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Charles Gower petitioned the Supreme Court to vacate an arbitration award in favor of Turquoise Properties Gulf, Inc., Caribe Realty, Inc., Larry Wireman, and Judy Ramsey Wireman(collectively, "Turquoise"). The underlying dispute arose from Gower's preconstruction agreement to purchase a condominium unit in a complex developed by Turquoise. The arbitrator's decision was based in large part on Turqoise's successfully raising a statute-of-limitations defense to Gower's claims. The Supreme Court found that Turquoise expressly argued, and then abandoned, one specific statute-of-limitations defense and then it never again urged the arbitrator to apply a statute of limitations to the various claims actually brought by the claimants. Through its arguments, Turquoise distilled the issues and arguments submitted to the arbitrator for consideration. Gower argued, and the Supreme Court agreed, that Turquoise "affirmatively chose to forgo any statute of limitations defense to the [c]laimants' ... claims and therefore did not submit [the] same to the Arbitrator for decision." Therefore, the Supreme Court concluded that because the issue of the applicability of a statute of limitations was not submitted to the arbitrator for decision, the arbitrator exceeded his powers in applying a statute of limitations to Gower's claims. The Court reversed the judgment entered on the arbitrator's award, and remanded the case for further proceedings. View "Gower v. Turquoise Properties Gulf, Inc., et al. " on Justia Law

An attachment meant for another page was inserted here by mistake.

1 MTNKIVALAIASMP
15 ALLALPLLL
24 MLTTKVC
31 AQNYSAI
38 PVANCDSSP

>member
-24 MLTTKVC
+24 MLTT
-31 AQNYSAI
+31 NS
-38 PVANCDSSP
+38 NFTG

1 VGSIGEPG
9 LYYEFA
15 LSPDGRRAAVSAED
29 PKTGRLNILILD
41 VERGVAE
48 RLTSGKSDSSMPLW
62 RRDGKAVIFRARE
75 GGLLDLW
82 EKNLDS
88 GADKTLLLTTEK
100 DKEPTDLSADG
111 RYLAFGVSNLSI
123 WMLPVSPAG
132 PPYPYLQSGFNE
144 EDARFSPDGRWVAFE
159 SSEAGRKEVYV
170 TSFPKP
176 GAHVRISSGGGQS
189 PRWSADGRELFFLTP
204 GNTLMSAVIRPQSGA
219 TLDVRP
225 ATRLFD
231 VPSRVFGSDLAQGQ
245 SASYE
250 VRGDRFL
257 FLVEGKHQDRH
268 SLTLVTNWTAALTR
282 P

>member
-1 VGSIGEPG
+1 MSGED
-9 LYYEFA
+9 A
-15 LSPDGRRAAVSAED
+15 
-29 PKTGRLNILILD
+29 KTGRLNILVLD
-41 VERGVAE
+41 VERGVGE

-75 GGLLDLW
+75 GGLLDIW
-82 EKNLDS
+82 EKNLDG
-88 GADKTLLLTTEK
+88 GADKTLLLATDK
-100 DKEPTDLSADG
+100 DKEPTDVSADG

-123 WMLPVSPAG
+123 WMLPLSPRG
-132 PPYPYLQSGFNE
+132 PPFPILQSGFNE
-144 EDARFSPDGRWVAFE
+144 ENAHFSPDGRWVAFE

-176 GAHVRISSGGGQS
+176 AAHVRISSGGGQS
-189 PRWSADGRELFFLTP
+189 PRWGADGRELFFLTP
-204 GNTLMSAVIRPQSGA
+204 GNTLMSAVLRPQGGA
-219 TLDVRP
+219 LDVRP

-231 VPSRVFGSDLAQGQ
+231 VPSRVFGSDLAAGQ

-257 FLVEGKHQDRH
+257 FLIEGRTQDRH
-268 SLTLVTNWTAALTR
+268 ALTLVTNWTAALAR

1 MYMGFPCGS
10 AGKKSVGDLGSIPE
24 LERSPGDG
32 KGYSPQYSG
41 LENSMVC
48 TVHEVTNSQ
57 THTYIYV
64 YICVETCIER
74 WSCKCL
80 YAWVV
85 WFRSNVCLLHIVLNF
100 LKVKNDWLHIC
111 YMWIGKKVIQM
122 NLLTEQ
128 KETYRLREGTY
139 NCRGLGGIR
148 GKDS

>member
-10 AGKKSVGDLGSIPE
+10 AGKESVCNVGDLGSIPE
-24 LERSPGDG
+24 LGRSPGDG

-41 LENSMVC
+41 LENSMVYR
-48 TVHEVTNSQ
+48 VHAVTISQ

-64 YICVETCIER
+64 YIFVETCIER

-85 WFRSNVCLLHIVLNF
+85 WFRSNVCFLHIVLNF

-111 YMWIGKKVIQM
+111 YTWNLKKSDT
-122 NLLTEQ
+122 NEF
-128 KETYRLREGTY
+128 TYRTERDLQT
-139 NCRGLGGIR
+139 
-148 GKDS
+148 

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Cavalier Manufacturing, Inc. appealed a circuit court order that denied its motion to alter, amend, or vacate an arbitration award entered in favor of Janie Gant. Gant purchased a mobile home manufactured by Cavalier from Demopolis Home Center, L.L.C. ("DHC"). At the time of purchase, Gant and representatives of Cavalier and DHC executed an alternative-dispute-resolution agreement in which they agreed to arbitrate any disputes that might arise among them stemming from Gant's purchase of the mobile home. The mobile home was also covered by a manufacturer's warranty issued by Cavalier that likewise contained a provision requiring arbitration of any disputes that might arise between her and Cavalier relating to the mobile home. Gant was not satisfied with the manner in which DHC delivered and installed the mobile home on her property. Eventually Gant sued, and the matter was submitted to arbitration. The arbitrator awarded Gant $45,550 on her breach-of-express-warranty claim, plus an additional sum to be determined for attorney fees. Cavalier argued on appeal that the trial court erred by confirming the arbitration award in favor of Gant. Finding no error, the Supreme Court affirmed. View "Cavalier Manufacturing, Inc. v. Gant " on Justia Law